I normally avoid talking about religion. It's so easy to offend people who believe differently. But there are days when I'm reminded of how deeply my life was shaped by it. So in the interest of exorcizing personal demons in public (what fun. er...) I thought I'd go there while the film & faith blog-a-thon had 'em speaking in tongues under virtual blog tents.
I grew up in a religious home and until I was about 22/23 I basically did as instructed, believed, followed suit. As I hit my mid 20s I began to feel more strangled and bewildered by religion and my eyes began to open to how shallow, impersonal and patriarchal the rules and regulations were. I felt trapped. I wrestled with its place in my life for a few years and during that time I had two personal revelations ... i.e. I saw two films.
The first was The Rapture (1991, which I saw in 1993 or 1994) The Michael Tolkin movie starred an Oscar worthy Mimi Rogers as a randy swinger who gets "born again" with tragic results. The film terrified me because I already implicity understood how easy it was for true believers to abandon rational thinking. In high school I'd already noticed how weirdly nihilistic my evangelical high school friends could be. The end of the world wasn't something they feared: they professed to look forward to it. If we're to have an apocalypse it's only because religious fundamentalists will hand deliver it to us. In other words: life's what you make it. Put enough religious fundamentalists in power and world wars are easy to come by... "bring it on" indeed.
Faith can be a beautiful thing: we all need to believe in something larger than ourselves but when it's placed above all else it has wicked powers of distortion. You can abandon reason and morality (the things done in the name of God: sickening). You can become an easy target for manipulation by others who do the explaining for you (organized religion and anything that knows how to harness its power, like political leaders).
I wish I could say that the terror I felt watching The Rapture faded with time but it didn't. The film was eerily prescient. Though I was a religious and spiritual kid I thought that "Jesus freaks" --that was the term at the time (yes it was once uncool to talk about God all the time back in the 80s and early 90s) so excuse the insensitivity-- would remain a visible but minor subculture like say civil war reenactors or extreme sports enthusiasts. But fundamentalism, that dangerously blinding strand of religion --any religion-- went mainstream. The Rapture was a dark prophet.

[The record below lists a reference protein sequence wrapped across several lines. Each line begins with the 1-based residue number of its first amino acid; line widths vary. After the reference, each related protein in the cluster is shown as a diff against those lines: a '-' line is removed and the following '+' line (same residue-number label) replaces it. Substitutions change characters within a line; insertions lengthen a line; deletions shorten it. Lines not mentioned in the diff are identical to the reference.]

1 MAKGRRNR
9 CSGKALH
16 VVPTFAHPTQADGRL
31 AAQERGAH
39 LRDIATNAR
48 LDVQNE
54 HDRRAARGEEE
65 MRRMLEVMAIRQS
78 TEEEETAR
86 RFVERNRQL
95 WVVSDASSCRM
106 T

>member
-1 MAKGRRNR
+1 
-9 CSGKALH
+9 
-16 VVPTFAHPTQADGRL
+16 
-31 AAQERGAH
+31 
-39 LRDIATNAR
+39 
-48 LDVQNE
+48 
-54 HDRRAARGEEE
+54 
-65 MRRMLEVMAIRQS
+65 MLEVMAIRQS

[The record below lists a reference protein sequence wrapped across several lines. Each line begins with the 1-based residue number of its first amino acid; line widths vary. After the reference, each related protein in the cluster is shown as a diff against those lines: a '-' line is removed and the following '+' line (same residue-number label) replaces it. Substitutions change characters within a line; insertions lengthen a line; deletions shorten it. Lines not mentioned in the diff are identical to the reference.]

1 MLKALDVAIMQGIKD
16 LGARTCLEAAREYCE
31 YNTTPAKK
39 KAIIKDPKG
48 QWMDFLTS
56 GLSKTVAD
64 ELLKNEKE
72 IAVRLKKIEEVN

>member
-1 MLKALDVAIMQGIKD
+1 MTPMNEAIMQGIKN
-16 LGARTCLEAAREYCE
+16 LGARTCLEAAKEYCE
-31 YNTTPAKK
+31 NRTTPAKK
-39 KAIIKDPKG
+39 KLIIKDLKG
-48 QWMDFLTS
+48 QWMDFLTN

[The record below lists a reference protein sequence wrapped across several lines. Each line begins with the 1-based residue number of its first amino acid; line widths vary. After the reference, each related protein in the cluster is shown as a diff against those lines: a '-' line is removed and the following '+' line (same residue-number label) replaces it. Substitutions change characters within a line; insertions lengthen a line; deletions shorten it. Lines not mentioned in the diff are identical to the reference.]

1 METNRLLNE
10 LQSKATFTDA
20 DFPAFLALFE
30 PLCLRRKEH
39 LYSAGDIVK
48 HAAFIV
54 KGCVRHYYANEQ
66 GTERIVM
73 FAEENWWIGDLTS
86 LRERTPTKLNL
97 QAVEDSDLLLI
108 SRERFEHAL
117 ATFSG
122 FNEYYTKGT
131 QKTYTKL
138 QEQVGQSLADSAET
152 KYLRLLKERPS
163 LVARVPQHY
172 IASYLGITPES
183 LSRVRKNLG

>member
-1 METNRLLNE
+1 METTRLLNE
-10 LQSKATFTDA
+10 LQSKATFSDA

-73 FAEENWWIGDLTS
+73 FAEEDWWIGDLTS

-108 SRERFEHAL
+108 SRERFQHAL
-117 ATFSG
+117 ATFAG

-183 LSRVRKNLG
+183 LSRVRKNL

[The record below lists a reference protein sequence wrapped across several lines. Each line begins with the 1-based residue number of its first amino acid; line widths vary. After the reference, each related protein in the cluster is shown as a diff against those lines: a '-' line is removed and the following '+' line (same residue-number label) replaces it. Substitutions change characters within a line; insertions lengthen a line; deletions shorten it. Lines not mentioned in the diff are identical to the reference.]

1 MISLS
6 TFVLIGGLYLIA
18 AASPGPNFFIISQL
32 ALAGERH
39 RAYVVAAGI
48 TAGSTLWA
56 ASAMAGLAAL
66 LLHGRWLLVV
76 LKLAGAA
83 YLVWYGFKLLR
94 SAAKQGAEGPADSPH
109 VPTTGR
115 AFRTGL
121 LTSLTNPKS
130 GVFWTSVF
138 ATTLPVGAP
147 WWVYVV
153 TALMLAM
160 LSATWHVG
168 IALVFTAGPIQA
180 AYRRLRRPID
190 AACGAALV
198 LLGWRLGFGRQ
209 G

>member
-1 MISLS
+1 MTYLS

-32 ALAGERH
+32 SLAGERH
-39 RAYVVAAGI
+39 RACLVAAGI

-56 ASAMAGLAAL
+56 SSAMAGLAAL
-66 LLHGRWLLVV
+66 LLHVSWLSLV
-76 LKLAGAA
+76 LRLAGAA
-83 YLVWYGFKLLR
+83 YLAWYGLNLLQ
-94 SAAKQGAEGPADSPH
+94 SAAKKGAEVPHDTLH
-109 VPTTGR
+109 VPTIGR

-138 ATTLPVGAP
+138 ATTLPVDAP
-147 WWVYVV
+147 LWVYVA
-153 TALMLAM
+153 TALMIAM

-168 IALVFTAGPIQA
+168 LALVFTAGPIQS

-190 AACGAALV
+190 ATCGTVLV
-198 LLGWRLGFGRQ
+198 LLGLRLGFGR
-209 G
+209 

The other film that shook me was Priest (1995), Antonio Bird's fine drama about a priest (Linus Roache) struggling with more than one of his vows both internally (his sexuality) and externally when he comes face to face with true evil from within his own congregation. I sat in the theater sobbing as the credits rolled. That one hit too close to home. When I love a movie I'm in no hurry to exit the theater during the credits but in this particular case I could barely stand up, let alone run for the door.
Though I'd shed many more tears as I wrestled myself away, I grew happier with the distance from church. To each his own I firmly believe (I'm sure that some people are made happier by it but it's definitely not for me) but I see religion now as a horror movie. Both offer up rigid sex-phobic moralities, both operate by nightmare logic and worst of all: even if you are willing to play the dangerous games, most of the participants don't survive anyway.
Leaving the church I was raised in (and the entire concept of organized religion behind) was not a decision I made lightly but I thank God for giving me the strength to do it. Free from distorting groupthink and absolutism, it's easier (though never easy mind you) to get clarity about emotional and spiritual matters. There's comfort and maturity in taking responsibility for your own life rather than letting others determine your course.
So, the cinema is my church now. It's not flawless but it's blessedly fluid and accepts all who enter: come as you are. I can look at spiritually minded films, particulary singular character religious experiences like the one in The Passion of Joan of Arc (1928) one of my all time favorite films, and be deeply moved. I'm one stepped remove from it but that's the perspective I needed: free from the need to define, nothing feels as limited as it once did.